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Garmin GPS sports watches are now available across the spectrum of athletes, from casual walkers to professional athletes. Earlier today five new wearables were announced and for the past couple of weeks I have been running with the Garmin Forerunner 245 Music. While I paid more than $600 for my Garmin Fenix 5 Plus last year and it never lets me down, I could honestly probably get by just fine with the more affordable $349.99 Forerunner 245 Music.
The Garmin Forerunner 245 Music is an extremely capable GPS sports watch that is optimized for runners. It slides into position above the Vivoactive 3 ($249.99) and below the Forerunner 645 Music ($449.99). It has onboard music support, performance monitoring tools, wrist-based Pulse Ox sensor for advanced sleep tracking and training, and 24 hours of GPS mode track or six hours of GPS with music playing.
I was pleasantly surprised by the comfort, functionality, and price of the new Garmin Forerunner 245 Music. It's a major improvement over the last mid-range Forerunner I tested in 2015, the Forerunner 225 and is likely to meet the needs of most runners. While something like the Apple Watch Series 3 is less expensive, it doesn't capture sleep metrics or have close to the level of customization provided for training that is found on the Forerunner 245 Music.
Display: 1.2 inch color display, 240x240 pixels, made of Corning Gorilla Glass 3
Materials: Fiber-reinforced polymer case material and silicone standard 20mm watch band
Wireless: Bluetooth, WiFi, and GLONASS/Galileo/GPS
Water resistance: 5 ATM water and dust resistant rating
Battery life: Up to seven days in smartwatch mode, up to 24 hours in GPS mode, and up to six hours in GPS mode with music playing
Dimensions: 42.3 x 42.3 x 12.2 mm and 38.5 grams
There is no barometer in this watch so flights of stairs you climb throughout the day will not be included and running power cannot be measured unless you connect a device like the Stryd power meter. Higher end Garmin devices can provide power readings with a Running Dynamics Pod or compatible Garmin heart rate strap.
While my Fenix 5 Plus fits my 6-foot-1 inch, 250-pound frame well, it is still a big watch that is a bit clunky to wear while I sleep. I am reading a Kindle book on the importance of sleep at this time and am very interested in tracking and monitoring the details of my sleep. It was sheer joy to sleep with the sleek Garmin Forerunner 245 Music strapped to my wrist rather than the large Fenix 5 Plus.
Given that the Forerunner 245 Music is 42.5mm in diameter and about the same thickness as the Apple Watch, it is likely to appeal to the masses. Universal 20mm bands can be used on the 645 Music, which means you can find a number of affordable band options on Amazon. You can dress it up or down to fit your needs.
The soft silicone band that comes with it works fine, and I like the soft feel of it. A notched loop keeps the bitter end in place, but it's also a bit of pain to move to other openings and remove. Then again, it is so comfortable and light that I only took it off to charge it every four or five days. This securing method also ensures the band stays on all the time, even during intense activity. The silicone band has a number of openings to fully adjust to your wrist size. The clasp is metal with a matte finish.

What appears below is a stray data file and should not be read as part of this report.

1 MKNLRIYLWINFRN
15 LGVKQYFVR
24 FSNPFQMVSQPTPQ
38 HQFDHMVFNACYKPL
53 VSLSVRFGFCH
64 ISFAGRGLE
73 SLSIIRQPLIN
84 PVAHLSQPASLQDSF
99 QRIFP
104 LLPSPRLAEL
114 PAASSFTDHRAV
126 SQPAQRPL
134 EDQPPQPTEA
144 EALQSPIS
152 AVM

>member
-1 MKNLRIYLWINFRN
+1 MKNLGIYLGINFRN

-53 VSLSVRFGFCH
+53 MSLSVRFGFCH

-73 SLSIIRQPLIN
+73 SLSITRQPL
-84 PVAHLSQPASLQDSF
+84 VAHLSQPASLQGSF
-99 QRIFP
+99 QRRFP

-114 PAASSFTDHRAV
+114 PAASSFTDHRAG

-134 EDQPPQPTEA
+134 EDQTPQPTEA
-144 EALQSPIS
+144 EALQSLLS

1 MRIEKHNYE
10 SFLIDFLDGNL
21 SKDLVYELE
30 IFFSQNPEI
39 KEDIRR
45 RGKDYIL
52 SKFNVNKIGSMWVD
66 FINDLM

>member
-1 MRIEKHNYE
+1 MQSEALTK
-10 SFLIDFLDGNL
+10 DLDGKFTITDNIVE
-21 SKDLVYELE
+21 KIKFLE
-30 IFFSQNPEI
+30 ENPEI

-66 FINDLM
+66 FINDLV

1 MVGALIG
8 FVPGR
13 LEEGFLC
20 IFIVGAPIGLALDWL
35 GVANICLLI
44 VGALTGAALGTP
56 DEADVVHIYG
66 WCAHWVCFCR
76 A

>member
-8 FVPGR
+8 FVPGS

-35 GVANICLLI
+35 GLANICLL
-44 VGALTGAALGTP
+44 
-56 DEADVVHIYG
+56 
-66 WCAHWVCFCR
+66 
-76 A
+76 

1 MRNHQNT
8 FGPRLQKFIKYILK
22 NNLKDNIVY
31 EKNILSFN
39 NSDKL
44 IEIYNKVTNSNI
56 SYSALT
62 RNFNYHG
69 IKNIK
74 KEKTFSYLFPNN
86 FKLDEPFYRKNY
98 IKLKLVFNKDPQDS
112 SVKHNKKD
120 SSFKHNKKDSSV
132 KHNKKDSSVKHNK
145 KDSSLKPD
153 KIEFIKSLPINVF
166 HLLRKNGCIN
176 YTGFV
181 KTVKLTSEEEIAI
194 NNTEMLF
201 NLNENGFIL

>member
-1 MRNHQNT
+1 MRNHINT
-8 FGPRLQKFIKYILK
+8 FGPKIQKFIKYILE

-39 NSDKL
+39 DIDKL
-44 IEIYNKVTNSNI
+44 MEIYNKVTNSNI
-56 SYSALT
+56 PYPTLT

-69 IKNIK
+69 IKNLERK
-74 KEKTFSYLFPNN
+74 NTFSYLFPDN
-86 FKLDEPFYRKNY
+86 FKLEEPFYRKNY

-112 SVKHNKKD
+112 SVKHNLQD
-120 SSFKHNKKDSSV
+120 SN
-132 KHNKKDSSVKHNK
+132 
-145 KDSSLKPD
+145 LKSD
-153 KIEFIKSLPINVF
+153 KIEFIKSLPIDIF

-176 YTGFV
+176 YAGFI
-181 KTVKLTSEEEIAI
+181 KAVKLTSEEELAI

The display is thankfully not a touchscreen variant, so all interactions are carried out through the use of five buttons -- three on the left and two on the right. The display size and resolution is the same as most other recent Garmin watches with colors that are very visible in all lighting conditions, including bright direct sunlight.
The buttons are used for the following, moving from the top right and going clockwise: Start/stop/select, back/lap, down, up, and light. The software associated with these button presses are described in detail in the watch software section of the review.
The optical heart rate monitor is centered on the back of the Garmin Forerunner 245 Music and has a larger diameter than what we see on the Forerunner 645 Music. It incorporates Garmin's newest elevate optical HR sensor for 24x7 recording every second. I never felt any discomfort caused by the heart rate monitor pressing against my left or right wrist.
Garmin Forerunner 245 Music review: in pictures
There are four charging pins recessed on the side of the back and I was very pleased to see it looks to be the same as the one on my Garmin Fenix 5 Plus. It seems Garmin is working to use a standard cable on its wearables and that makes me very happy. I confirmed during my test runs that the advertised time of six hours for simultaneous GPS tracking and music playback is accurate. I wore the Forerunner 245 Music 24/7 since it arrived, tracking my runs, bike rides, sleep, and daily activity.
You can also connect the HRM-Run heart rate monitor strap, a $99.99 accessory, or a Running Dynamics Pod ($69.99), for an additional six running dynamics metrics. These include cadence, vertical oscillation, ground contact time, ground contact time balance, stride length, and vertical ratio.